Little Moscow on the Bay

The Radical Jewish Traveler goes to a San Francisco retreat for young Soviet Jewish immigrants.

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The Jewish Agency for Israel

Given the participants’ connections to Israel and the lack of investment of major American Jewish foundations in Russian Jews, it is not surprising that Mitbachon is organized by the Jewish Agency for Israel--an organization that, once upon a time, focused on aliyah, encouraging immigration to Israel among Jews around the world. Today, as most large Jewish populations live in politically and economically stable countries, and as Jewish immigration has decreased, the Jewish Agency has remade itself.

No longer is it speaking in the name of Theodor Herzl, the founder of political Zionism, to save downtrodden Jews from around the world. It now speaks the language of Ahad Ha’am, the founder of cultural Zionism, who argued that a Jewish state’s primary role was to serve as a beacon of Jewishness to the rest of the Jewish world.

Since June 2009, the Jewish Agency has been headed by Natan Sharansky, the iconic Soviet Jew, who emphasizes the role of the Jewish Agency in fostering Jewish connectedness, both in Israel and abroad. According to Sharansky, the organization today “must be responsible for building the Jewish people into a tightly connected family that has the feeling of a shared Jewish identity.”

Mitbachon reflects part of Sharansky’s vision. At the retreat, Israelis from the former Soviet Union, working as emissaries in the US for the Jewish Agency, used an American form of community building to develop Jewish identity among their fellow Russian-speaking compatriots, albeit those whose families ultimately chose America over Israel. And the retreat brought together Russian-speaking American Jews to learn about what makes them part of Sharansky’s “tightly connected family.” After all, in my workshop, we did Torah study on Saturday morning like Jews all over the world.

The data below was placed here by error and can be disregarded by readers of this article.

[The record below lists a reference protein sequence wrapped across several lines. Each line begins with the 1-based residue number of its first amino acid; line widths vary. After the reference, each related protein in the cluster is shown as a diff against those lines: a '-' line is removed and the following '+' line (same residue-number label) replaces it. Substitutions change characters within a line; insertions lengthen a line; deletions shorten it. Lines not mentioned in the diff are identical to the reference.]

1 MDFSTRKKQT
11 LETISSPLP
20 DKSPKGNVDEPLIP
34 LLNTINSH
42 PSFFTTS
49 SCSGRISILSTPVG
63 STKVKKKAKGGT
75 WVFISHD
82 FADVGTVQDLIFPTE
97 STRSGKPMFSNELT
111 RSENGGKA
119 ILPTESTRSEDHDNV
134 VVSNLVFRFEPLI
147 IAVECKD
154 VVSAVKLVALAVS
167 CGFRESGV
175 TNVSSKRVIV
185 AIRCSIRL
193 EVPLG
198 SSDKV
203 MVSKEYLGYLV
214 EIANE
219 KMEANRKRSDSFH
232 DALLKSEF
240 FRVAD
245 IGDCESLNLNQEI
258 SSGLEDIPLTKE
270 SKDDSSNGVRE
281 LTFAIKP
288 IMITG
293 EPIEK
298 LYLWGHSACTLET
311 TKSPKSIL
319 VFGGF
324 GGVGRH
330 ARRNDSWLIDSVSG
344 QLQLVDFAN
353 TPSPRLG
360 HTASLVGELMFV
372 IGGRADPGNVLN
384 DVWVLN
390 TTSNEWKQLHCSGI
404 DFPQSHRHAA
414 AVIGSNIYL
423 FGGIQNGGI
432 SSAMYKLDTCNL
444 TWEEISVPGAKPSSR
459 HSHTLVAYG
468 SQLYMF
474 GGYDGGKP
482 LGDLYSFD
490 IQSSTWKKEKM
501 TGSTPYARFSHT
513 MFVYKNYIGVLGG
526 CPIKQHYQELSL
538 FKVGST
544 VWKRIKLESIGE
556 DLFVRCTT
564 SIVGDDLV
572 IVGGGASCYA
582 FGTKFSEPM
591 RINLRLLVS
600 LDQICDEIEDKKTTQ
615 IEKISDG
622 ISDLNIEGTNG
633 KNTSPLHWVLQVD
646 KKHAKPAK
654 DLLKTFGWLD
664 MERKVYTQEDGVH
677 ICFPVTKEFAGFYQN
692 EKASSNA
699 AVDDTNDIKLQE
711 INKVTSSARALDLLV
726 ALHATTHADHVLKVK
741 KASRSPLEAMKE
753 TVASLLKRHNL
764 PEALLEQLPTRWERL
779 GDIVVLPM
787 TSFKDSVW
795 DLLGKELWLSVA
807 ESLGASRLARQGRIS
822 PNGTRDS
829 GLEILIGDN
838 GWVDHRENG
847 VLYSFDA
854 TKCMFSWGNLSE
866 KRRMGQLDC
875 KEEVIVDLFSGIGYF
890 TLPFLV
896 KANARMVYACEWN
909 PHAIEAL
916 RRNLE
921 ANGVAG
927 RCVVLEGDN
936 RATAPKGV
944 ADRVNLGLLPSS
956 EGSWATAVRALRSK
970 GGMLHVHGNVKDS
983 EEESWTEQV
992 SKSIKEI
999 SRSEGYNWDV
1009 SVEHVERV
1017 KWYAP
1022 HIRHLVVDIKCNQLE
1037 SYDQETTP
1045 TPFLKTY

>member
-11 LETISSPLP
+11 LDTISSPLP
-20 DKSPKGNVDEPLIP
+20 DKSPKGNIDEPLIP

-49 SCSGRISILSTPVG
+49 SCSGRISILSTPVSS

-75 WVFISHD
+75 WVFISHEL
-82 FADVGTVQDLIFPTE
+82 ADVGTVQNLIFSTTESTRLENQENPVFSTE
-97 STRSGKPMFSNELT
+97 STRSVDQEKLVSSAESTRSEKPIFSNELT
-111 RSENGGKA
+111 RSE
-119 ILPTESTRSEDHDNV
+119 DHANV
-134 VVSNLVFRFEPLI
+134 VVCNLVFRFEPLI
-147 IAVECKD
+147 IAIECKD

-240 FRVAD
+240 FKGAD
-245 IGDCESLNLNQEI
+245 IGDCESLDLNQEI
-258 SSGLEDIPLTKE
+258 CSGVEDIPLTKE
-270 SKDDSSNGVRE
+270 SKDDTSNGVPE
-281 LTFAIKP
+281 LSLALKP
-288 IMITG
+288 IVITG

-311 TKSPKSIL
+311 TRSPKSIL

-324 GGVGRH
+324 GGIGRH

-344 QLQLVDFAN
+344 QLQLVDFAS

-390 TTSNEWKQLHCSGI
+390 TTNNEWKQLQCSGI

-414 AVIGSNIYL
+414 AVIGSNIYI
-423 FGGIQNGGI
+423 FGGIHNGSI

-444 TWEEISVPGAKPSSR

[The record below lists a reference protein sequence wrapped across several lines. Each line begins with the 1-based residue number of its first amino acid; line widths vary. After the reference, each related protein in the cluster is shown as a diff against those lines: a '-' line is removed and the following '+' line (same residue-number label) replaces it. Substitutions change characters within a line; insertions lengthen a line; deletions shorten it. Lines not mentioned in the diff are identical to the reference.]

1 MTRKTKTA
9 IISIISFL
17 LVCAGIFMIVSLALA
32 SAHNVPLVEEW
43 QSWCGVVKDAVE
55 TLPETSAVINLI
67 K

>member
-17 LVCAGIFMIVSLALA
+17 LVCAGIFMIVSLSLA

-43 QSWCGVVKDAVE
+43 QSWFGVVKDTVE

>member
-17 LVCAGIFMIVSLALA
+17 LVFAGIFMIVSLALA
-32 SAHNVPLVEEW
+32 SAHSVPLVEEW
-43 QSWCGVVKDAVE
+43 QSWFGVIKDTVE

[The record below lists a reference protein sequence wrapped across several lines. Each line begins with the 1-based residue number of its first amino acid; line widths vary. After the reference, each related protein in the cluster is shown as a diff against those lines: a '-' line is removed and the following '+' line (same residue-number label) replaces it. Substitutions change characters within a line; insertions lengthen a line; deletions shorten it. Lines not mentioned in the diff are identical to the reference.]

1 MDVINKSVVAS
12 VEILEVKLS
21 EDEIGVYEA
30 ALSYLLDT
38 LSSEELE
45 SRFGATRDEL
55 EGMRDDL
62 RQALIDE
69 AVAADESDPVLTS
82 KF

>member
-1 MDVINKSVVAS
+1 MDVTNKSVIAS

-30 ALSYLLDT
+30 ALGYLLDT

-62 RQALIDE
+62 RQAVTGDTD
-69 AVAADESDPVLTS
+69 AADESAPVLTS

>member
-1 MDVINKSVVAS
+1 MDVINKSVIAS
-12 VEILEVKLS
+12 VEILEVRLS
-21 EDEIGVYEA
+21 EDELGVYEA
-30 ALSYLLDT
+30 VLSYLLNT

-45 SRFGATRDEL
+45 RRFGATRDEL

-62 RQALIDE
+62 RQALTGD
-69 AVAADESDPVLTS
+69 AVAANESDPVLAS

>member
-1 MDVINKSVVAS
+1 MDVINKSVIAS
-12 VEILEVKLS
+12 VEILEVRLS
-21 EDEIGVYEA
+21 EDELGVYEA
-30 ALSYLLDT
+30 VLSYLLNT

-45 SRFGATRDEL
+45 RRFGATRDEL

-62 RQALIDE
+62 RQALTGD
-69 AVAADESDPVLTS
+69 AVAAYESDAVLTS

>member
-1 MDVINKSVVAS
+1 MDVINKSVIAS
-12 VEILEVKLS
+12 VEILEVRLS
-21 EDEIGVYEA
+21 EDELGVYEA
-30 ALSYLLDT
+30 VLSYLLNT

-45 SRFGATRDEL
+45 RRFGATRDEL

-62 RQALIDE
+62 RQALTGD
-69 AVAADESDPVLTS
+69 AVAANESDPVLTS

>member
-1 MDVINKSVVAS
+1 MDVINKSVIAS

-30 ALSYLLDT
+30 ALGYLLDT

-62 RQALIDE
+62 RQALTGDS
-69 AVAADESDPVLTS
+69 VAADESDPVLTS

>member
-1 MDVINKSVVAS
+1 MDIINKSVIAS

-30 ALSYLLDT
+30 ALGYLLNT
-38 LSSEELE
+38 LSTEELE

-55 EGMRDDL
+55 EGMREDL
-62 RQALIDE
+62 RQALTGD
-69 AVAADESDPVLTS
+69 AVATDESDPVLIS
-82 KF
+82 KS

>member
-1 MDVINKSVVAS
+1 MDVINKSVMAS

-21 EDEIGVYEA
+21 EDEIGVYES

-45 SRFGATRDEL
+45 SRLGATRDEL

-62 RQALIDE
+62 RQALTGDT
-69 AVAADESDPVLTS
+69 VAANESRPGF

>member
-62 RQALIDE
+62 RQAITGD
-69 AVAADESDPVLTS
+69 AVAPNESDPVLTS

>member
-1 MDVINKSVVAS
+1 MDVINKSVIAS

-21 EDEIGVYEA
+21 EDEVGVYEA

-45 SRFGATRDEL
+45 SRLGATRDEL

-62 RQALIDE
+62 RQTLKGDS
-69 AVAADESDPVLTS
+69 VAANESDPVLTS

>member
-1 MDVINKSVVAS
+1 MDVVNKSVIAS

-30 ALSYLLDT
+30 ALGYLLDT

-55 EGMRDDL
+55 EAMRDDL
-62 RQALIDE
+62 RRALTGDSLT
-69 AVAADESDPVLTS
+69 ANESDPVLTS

Insiders & Outsiders

russians in san francisco

But as they spoke in Russian about anti-Semitism, Israel, and an American culture that many of them have trouble relating to, the participants may have actually been fostering precisely those feelings of alienation from local Jewish communities that the retreat should have been breaking down.

After all, we were in the San Francisco Bay Area and the Mitbachon organizers live in San Francisco and New York, bastions of pluralistic and radical Jewish culture. If place means anything--and I think that it does--it was important to introduce the participants to their Jewish present in America, not just to remind them of their anti-Semitic Soviet pasts and the possibilities of an Israel-centric Russian Jewish future, as embodied by the emissaries and Sharansky.

In retrospect, I should have spent more time showing them Jewish life in San Francisco, where queer clergy are found at many synagogues and Jewish Renewal is transforming Judaism. I should have taught them about Brooklyn, home to Soviet émigrés, Chabadniks, and Williamsburg hipsters, or Queens, statistically the most diverse place in the world.

In other words, rather than being reminded of their alienation, while we were all traveling in this transient place called Mitbachon, these young Soviet Jewish immigrants might have been encouraged to envision their own sense of Jewishness and rootedness in America.

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David Shneer

David Shneer is an associate professor of history and director of the Program in Jewish Studies at the University of Colorado at Boulder. His writing has appeared in numerous publications including the Huffington Post and the New York Times, and his most recent book is Through Soviet Jewish Eyes: Photography, War, and the Holocaust (Rutgers, 2010).